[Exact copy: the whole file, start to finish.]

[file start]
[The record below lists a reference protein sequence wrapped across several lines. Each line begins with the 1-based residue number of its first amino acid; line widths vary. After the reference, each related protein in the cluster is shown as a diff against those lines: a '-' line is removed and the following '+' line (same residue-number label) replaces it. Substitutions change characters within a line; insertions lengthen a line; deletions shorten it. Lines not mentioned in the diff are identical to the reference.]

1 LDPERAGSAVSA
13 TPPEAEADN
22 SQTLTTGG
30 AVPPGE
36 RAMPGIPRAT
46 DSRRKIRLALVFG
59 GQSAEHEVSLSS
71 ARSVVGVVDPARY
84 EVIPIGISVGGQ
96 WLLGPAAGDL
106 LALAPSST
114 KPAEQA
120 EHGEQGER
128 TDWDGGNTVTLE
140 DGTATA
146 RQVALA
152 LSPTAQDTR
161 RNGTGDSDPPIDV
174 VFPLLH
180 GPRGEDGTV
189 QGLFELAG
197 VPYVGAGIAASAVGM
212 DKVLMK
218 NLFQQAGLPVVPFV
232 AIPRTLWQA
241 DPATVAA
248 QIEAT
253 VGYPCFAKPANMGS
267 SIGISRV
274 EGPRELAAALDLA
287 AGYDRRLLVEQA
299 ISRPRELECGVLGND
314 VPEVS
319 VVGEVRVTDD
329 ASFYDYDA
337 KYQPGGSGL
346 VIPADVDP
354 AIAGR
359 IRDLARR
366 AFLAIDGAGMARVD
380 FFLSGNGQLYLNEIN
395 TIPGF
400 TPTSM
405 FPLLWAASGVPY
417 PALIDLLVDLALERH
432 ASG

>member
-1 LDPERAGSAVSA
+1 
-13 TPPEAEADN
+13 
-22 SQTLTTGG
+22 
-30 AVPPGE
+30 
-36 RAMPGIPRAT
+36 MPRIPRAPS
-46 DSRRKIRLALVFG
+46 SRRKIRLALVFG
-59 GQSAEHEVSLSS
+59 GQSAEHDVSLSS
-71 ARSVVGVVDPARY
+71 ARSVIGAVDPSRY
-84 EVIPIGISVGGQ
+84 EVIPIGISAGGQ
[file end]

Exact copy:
[The record below lists a reference protein sequence wrapped across several lines. Each line begins with the 1-based residue number of its first amino acid; line widths vary. After the reference, each related protein in the cluster is shown as a diff against those lines: a '-' line is removed and the following '+' line (same residue-number label) replaces it. Substitutions change characters within a line; insertions lengthen a line; deletions shorten it. Lines not mentioned in the diff are identical to the reference.]

1 LDPERAGSAVSA
13 TPPEAEADN
22 SQTLTTGG
30 AVPPGE
36 RAMPGIPRAT
46 DSRRKIRLALVFG
59 GQSAEHEVSLSS
71 ARSVVGVVDPARY
84 EVIPIGISVGGQ
96 WLLGPAAGDL
106 LALAPSST
114 KPAEQA
120 EHGEQGER
128 TDWDGGNTVTLE
140 DGTATA
146 RQVALA
152 LSPTAQDTR
161 RNGTGDSDPPIDV
174 VFPLLH
180 GPRGEDGTV
189 QGLFELAG
197 VPYVGAGIAASAVGM
212 DKVLMK
218 NLFQQAGLPVVPFV
232 AIPRTLWQA
241 DPATVAA
248 QIEAT
253 VGYPCFAKPANMGS
267 SIGISRV
274 EGPRELAAALDLA
287 AGYDRRLLVEQA
299 ISRPRELECGVLGND
314 VPEVS
319 VVGEVRVTDD
329 ASFYDYDA
337 KYQPGGSGL
346 VIPADVDP
354 AIAGR
359 IRDLARR
366 AFLAIDGAGMARVD
380 FFLSGNGQLYLNEIN
395 TIPGF
400 TPTSM
405 FPLLWAASGVPY
417 PALIDLLVDLALERH
432 ASG

>member
-1 LDPERAGSAVSA
+1 
-13 TPPEAEADN
+13 
-22 SQTLTTGG
+22 
-30 AVPPGE
+30 
-36 RAMPGIPRAT
+36 MPRIPRAPS
-46 DSRRKIRLALVFG
+46 SRRKIRLALVFG
-59 GQSAEHEVSLSS
+59 GQSAEHDVSLSS
-71 ARSVVGVVDPARY
+71 ARSVIGAVDPSRY
-84 EVIPIGISVGGQ
+84 EVIPIGISAGGQ